Gazing at the very first model of a protein structure determined by X-ray crystallography Max Perutz, one of the founding fathers of the technique, was disappointed. It may have gone unspoken at the time but the initial coiled, worm-shaped creation resembled nothing so much as a giant turd. “Could the search for ultimate truth really have revealed so hideous and visceral-looking an object?” lamented Perutz.
Polished, but still ugly? (From London’s Science Museum)
But that early dismay was soon forgotten. The first model of myoglobin, an oxygen-storage molecule from the muscles of sperm whales, was based on relatively low resolution data and revealed only the overall fold of the protein polypeptide. As crystallographers worked their crystals, getting them to scatter X-rays at higher and higher angles, the atomic details of the molecular structure were soon revealed. The consternation at the irregularity, the lack of symmetry in proteins—where was the slender elegance to mirror DNA’s double helix?—soon evaporated before the glittering galaxy of atoms and bonds.
Which brings me to a wet weekend in Hamburg. Last weekend in fact when I found myself at the synchrotron, along with two members of my group, peering into a microscope at three O’Clock in the morning and trying to fish out tiny protein crystals with a miniscule loop of nylon attached to the end of a metal pin. Well, they weren’t that miniscule by modern standards; in fact the crystals were rather chunky—about 0.3 mm on each side.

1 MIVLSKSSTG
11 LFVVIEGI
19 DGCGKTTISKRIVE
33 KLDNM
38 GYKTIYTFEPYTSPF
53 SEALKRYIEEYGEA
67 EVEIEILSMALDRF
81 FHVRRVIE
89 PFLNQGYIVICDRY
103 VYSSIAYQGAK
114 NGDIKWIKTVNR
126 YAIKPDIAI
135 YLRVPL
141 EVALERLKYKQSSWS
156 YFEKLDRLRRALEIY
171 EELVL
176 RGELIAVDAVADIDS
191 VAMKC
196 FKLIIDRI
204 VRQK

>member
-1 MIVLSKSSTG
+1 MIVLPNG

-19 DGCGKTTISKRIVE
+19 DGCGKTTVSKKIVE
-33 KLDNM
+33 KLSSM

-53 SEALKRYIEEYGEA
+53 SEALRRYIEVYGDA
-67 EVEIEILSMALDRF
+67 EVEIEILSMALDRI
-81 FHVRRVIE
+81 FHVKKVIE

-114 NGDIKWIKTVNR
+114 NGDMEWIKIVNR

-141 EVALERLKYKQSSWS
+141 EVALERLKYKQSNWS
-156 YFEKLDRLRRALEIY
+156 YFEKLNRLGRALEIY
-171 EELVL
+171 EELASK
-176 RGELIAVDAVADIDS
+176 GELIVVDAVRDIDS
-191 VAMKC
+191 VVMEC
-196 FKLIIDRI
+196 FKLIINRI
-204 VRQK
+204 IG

Once caught, the crystal was placed in the direct line of fire of an intense X-ray beam. We retreated from the lead-lined experimental hutch and instructed the computer to open the shutter.
And when we did so, our mouths dropped open too: the crystal diffracted to 1.4 Å! In the lab it had only gone to 2.7. We were hoping to do better than that at the synchrotron but 1.4 took our expectations and booted them out of the stadium. What can I say? We were very pleased!
And why exactly? What do these numbers mean? It tells you how much detail you can expect to see in your electron density maps, the three-dimensional chicken-wire that we compute from the data to reveal the shape of our molecule.
And I have just this afternoon gazed upon the electron density map. And now you can see it too. It still looks like worms but this time they are knurled and knobbly; you can just about see that the molecule is constructed of tiny spheres. Atoms. In places, even the hydrogen atoms, each with just a single electron, can be seen protruding shyly from the density. In all my time as a crystallographer I have never seen a molecule in such glorious detail, and neither has anyone else in the lab. So today everyone is wandering around with smiles on their faces. And nobody is mentioning poo.
Coda: This morning, although I (gently!) mocked Richard’s heroic attempt to generate a buzz around science by encouraging people to post in something like real time as they did their experiments, I guess I have endeavoured to capture something of the immediacy of a real result in this post. So I’m a hypocrite. So sue me.